Canadian Museum of Civilization gets royal stamp of approvalMarch 26, 2009
Canadian Museum of Civilization gets royal stamp of approval
Gatineau, Quebec, March 26, 2009 — The Canadian Museum of Civilization is preparing for a royal visit this summer — from Her Majesty’s Stamps, a new exhibition that will feature postage stamps and other philatelic gems from the personal Collection of Her Majesty Queen Elizabeth II. This Canadian exclusive will be presented from June 19, 2009 to January 3, 2010.
“We are very privileged to be allowed to share Her Majesty Queen Elizabeth II’s philatelic treasures with Canadians,” said Victor Rabinovitch, President and CEO of the Canadian Museum of Civilization Corporation. “Postage stamps such as these are prized by collectors not only because of their aesthetic and financial value, but because they provide a fascinating pictorial history of modern times in the world.”
Her Majesty’s Stamps illustrates the introduction of the use of postage stamps in Great Britain in 1840, the first country in the world to do so. The Penny Black and Twopenny Blue stamps are today regarded as philatelic icons. The exhibition will also show how the Royal Philatelic Collection was developed into its present form by King George V.
Her Majesty Queen Elizabeth II takes a personal interest in this collection which is housed at St. James’s Palace. It is widely regarded as the finest of its kind in the world, private or public. Queen Elizabeth encourages the presentation of selected pieces in major philatelic exhibitions, and is involved in the approval of every new stamp bearing her image.
“I am delighted to have worked with such a competent team at the Canadian Museum of Civilization in putting this superb exhibition together, which I hope will be appreciated by a wide range of Museum visitors,” says Michael Sefi, the Keeper of the Collection at St. James’s Palace.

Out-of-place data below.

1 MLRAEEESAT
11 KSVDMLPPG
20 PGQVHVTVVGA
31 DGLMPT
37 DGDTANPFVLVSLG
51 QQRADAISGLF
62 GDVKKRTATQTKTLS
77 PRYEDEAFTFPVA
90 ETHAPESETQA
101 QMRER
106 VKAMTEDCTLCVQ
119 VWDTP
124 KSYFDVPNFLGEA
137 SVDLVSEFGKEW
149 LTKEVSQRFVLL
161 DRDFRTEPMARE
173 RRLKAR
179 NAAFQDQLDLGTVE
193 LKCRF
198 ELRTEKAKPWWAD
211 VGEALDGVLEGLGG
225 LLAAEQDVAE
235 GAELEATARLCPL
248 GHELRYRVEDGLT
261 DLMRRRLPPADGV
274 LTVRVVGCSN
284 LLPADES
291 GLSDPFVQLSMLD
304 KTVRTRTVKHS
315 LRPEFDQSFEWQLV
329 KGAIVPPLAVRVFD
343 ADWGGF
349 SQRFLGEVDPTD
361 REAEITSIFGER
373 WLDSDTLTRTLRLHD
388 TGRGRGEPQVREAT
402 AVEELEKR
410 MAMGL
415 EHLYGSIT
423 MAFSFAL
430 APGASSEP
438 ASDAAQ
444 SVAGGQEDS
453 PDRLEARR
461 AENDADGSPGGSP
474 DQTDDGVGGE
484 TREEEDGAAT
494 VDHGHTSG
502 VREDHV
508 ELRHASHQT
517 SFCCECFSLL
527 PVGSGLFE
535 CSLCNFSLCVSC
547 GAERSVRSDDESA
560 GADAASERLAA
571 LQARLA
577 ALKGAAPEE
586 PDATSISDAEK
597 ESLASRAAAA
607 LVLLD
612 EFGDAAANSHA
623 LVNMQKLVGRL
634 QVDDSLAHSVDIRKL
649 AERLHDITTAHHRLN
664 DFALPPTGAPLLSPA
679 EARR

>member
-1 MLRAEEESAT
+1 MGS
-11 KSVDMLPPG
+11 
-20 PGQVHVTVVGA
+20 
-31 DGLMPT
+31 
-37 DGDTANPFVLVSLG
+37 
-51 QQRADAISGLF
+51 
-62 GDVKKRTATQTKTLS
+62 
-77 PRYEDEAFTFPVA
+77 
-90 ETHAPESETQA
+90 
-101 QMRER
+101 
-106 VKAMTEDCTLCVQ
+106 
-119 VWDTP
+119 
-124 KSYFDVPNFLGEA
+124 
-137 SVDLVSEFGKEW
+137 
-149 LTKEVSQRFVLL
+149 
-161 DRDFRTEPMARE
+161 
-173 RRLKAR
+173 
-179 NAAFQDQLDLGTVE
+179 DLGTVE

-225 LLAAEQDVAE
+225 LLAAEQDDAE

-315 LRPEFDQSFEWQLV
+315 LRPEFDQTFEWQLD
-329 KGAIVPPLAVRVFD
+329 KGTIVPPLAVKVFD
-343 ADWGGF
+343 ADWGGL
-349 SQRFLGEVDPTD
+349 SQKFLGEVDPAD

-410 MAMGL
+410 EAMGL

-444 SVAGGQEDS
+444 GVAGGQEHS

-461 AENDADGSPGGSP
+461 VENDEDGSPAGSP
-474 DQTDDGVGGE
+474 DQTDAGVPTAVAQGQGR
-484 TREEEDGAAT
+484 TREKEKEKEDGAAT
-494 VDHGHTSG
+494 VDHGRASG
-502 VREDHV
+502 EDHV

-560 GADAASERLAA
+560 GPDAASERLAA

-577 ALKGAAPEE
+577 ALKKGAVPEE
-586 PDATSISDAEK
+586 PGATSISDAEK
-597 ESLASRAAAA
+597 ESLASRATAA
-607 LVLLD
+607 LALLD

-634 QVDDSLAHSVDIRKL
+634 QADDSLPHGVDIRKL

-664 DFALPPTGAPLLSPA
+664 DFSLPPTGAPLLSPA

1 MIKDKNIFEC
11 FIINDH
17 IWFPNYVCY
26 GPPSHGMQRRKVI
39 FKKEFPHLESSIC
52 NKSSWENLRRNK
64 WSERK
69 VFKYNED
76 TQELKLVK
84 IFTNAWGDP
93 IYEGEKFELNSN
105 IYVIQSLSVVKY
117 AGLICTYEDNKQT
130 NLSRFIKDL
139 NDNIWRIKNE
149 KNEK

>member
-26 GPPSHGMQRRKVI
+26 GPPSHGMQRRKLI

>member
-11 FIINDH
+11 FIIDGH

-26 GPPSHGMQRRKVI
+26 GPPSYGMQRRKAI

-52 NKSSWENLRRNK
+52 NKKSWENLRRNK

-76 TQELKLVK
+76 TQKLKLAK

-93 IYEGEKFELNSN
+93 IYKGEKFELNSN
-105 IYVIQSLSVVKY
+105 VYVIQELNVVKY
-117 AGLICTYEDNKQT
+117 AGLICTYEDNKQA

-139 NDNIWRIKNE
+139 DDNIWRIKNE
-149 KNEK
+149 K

The exhibition, which includes pieces unknown to collectors and many never before seen in Canada, will be divided into four zones: “A Royal Collection,” “The Birth of the Modern British Post,” “Canada Gains Its Postal Autonomy,” and “Canadian Treasures.”
Highlights will include an album of Canadian stamps commemorating Queen Victoria’s Diamond Jubilee in 1897, and the first Canadian postage stamp, the Three Penny Beaver, designed by Sir Sanford Fleming in 1851,” says Bianca Gendreau, Curator at the Canadian Postal Museum. “Visitors to the exhibition will discover rare and beautiful stamps from the United Kingdom and the Commonwealth, stamp designs, proofs and colour trials, archival documents and caricatures, as well as early examples of Canadian stamps.”
The Canadian Museum of Civilization is extremely grateful to Her Majesty Queen Elizabeth II for the loan of material from the Royal Philatelic Collection for this exhibition.
The Canadian Museum of Civilization is the centre for research and public information on the social and human history of the country. Located on the shores of the Ottawa River in Gatineau, Quebec, the Museum is Canada’s largest and most popular cultural institution, attracting over 1.3 million visitors each year. Th